Because the various embodiments of the present invention provide a portable apparatus for disinfecting a fluid, they provide a significant benefit in allowing an individual to store, carry, disinfect, and dispense a fluid for his/her consumption.

Additionally, the various embodiments of the present invention as herein-described can include a wind-up source and/or a solar source for powering the apparatus without requiring batteries or external AC power. This further promotes the portability of the apparatus for use in hiking and camping applications.

It will be apparent to those skilled in the art that the disclosed invention may be modified in numerous ways and may assume many embodiments other than the preferred forms specifically set out and described above.

Accordingly, it is intended by the appended claims to cover all modifications of the invention which fall within the true spirit and scope of the invention.

Patent Citations
Cited PatentFiling datePublication dateApplicantTitle
US3500041 *Feb 15, 1967Mar 10, 1970Kassing Glenn MApparatus for inactivating disease organisms
US3858048Aug 9, 1973Dec 31, 1974Naturvard Res Ca LtdSensor-eye for ultra-violet water sterilizer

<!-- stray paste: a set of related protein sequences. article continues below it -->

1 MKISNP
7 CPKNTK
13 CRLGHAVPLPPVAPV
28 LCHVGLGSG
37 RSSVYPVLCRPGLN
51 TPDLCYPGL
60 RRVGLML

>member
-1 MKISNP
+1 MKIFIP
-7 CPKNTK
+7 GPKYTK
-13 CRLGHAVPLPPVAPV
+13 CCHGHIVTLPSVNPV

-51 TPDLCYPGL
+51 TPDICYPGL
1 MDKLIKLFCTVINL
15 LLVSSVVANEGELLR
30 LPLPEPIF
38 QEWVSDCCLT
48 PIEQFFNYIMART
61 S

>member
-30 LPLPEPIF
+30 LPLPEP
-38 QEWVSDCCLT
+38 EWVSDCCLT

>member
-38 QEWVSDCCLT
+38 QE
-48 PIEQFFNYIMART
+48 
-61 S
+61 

US3971947 *Dec 19, 1974Jul 27, 1976Lambert Douglas NUltraviolet water purifier
US4296328 *Feb 11, 1980Oct 20, 1981Regan Michael DApparatus for producing high purity water
US4448750 *May 23, 1983May 15, 1984Fuesting Michael LSterilization method
US4471225Feb 28, 1983Sep 11, 1984Adco AerospaceUltraviolet apparatus for disinfection and sterilization of fluids
US4755292 *Aug 11, 1986Jul 5, 1988Merriam Theodore DPortable ultraviolet water sterilizer
US4762613 *Oct 1, 1987Aug 9, 1988William Still & Sons LimitedWater purifiers
US4868397 *Oct 9, 1987Sep 19, 1989Tittel Paul GSterilizing apparatus for ophthalmological devices
US4992644 *Sep 5, 1989Feb 12, 1991Webb Garth TDevice for sterilization, storage and dispensing of liquids
US5106495 *Jul 12, 1991Apr 21, 1992Harold HughesPortable water purification device
US5120499 *Jan 11, 1990Jun 9, 1992U. V. Black Box CorporationImmersing lens in a protable receptacle and treating with ultraviolet radiation to destroy microorganisms on surface of polymethyl methacrylate, gas permeable or hydrogellens
US5389254Aug 13, 1993Feb 14, 1995Olin CorporationWater treatment system
US5443733May 21, 1993Aug 22, 1995Daimler-Benz Aerospace Airbus GmbhMethod and apparatus for treating waste water
US5536395Mar 22, 1993Jul 16, 1996Amway CorporationHome water purification system with automatic disconnecting of radiant energy source
US5540848 *Dec 13, 1994Jul 30, 1996Vortex CorporationFilter retainer for water purification unit